By Laura Morgan, a Managing Partner at MorganHR
Have you ever heard anyone truly use the “my dog ate my homework” excuse? I don’t think so as I’m sure many would agree that people have a great ability to dodge a negative more creatively. No? As a mom of four spanning 14 years among them, I’ve been lucky to have been regularly entertained by my kids’ responses made by my children when I challenge them to explain their naughty behavior. “Honey, didn’t we tell you not to bring food upstairs?” and the response, “well, I had it in my hand when you asked me to go get [that thing] and I forgot it after laying it on the dresser.” “Sweetheart, how is it that your grades are slipping? Are you getting your homework in on time?” and the response, “well, you wanted me in all of those sports and do those chores.” “Honey, why is your tub so filthy? What did you use that is pink?” and the response, “I don’t know. It just is pink. I have no idea” to later see in the garbage a wrapper of a bath bomb.
The saying goes that two truths create a lie. This statement is rooted in the idea that telling only part of the truth, or making a false statement, can be more damaging than outright lying. And it turns out, science agrees with this idea.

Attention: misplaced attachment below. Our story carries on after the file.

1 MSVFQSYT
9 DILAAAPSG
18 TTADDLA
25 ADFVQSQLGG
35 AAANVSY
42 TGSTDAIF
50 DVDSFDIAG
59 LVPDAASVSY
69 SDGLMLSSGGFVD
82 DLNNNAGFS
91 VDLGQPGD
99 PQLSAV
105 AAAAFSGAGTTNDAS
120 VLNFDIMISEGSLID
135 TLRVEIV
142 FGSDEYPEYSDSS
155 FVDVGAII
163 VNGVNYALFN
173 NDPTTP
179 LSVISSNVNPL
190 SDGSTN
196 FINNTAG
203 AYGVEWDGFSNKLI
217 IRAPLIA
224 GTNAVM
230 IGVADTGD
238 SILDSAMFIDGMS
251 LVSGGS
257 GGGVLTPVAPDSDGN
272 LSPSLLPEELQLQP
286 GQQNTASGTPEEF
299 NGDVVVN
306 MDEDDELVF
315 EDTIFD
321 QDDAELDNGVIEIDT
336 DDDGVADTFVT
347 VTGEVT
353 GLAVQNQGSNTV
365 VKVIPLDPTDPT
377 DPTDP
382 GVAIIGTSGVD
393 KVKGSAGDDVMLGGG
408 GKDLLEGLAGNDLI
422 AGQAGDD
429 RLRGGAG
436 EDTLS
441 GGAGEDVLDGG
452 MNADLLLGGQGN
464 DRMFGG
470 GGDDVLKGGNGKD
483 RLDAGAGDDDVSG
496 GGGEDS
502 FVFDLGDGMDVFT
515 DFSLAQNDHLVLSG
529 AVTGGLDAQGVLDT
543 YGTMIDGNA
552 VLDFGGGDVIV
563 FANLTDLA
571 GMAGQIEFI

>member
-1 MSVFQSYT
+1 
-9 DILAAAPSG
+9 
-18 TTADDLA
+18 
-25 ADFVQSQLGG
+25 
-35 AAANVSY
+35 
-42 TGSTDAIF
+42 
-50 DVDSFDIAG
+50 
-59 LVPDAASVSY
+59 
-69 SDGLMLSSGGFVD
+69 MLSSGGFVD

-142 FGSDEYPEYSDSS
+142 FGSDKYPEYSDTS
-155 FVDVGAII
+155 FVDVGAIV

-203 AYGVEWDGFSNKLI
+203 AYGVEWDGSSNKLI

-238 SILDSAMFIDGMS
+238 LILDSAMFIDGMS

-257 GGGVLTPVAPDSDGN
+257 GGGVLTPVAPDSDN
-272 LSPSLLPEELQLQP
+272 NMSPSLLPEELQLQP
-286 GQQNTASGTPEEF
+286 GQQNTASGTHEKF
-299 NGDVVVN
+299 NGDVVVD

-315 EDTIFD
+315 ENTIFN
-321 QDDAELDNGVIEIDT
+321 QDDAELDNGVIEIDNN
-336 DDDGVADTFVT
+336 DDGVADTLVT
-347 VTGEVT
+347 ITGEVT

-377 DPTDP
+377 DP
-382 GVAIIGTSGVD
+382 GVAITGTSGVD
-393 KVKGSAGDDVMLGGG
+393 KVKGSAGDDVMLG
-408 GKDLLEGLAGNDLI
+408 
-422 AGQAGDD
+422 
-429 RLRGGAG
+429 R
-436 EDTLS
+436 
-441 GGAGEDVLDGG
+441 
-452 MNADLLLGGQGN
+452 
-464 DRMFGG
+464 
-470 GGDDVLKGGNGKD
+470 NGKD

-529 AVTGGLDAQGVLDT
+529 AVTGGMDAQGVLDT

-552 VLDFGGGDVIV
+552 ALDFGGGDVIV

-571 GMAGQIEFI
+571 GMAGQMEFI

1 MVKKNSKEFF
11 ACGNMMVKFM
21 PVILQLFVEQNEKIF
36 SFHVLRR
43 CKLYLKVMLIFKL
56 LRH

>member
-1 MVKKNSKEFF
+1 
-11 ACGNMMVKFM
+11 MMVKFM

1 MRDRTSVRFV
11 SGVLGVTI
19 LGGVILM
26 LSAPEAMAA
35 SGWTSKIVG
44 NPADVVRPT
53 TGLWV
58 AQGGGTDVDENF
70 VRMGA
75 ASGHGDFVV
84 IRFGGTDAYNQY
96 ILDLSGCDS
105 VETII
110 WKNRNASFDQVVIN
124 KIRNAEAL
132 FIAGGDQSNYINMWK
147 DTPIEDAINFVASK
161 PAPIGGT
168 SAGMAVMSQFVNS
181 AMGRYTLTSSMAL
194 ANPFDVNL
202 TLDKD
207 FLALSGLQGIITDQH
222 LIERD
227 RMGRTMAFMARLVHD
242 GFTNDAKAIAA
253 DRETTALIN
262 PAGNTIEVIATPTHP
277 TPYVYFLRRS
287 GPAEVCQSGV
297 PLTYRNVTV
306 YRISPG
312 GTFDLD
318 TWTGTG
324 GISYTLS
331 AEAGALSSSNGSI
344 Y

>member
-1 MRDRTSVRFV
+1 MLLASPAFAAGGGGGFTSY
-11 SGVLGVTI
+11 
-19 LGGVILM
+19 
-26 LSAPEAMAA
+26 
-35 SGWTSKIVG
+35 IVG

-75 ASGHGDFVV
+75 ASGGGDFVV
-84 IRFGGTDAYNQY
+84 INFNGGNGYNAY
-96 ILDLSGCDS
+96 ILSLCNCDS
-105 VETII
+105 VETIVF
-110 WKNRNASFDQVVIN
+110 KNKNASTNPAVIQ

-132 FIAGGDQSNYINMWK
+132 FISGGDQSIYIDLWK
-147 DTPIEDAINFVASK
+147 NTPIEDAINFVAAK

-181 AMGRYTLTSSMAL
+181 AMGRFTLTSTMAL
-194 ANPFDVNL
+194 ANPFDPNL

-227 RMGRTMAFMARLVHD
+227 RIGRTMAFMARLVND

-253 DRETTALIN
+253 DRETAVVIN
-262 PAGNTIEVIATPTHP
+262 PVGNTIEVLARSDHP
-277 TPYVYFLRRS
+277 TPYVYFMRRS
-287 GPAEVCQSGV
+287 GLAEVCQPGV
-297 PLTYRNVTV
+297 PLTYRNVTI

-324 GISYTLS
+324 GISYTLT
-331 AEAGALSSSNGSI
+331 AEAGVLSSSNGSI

In his TED Talk on “The Power and Peril of Storytelling,” psychologist Dr. Rosen explains how “We’re all natural storytellers.” Everything we do is affected by our personal stories–even when those stories may not be accurate. In other words, when we tell partial truths or omit information in order to portray ourselves in an approved light, we actually risk coming across as less trustworthy and less credible than someone who tells the whole truth and nothing but the truth.
Do you think it is possible that every human has told one lie at least in their lifetime? What about every year? What about every week? Or every day? Do you wonder? Now, I’m a mom and, to give me some credit, I have been in HR for more than 30 years. While not a psychologist, I have been told that I am a pretty good lie detector. It is just incredible to look back on my career and remember how often people just lie flat out, to your face. One trick I learned from the lying experts, was the ‘two truths tactic’ – put two truths together and they can deceive the people in the room. For example, one leader told me that she got the approval for a salary change that was pretty extreme. I asked her did her leader really approve it. She said, “Laura, I spoke with them. He was okay with the recommendation.” What I realized was that she did speak with them, but didn’t get approval for this specific recommendation but for another one. Two truths. Very creative.
There are many memories of lies being shared. Heck, there are games to encourage good lying. Now back to my skills as a mom. I have learned that when all else fails, tell your children that they better cover their mouths when they lie because their lies have colorful words that you can see. Good luck.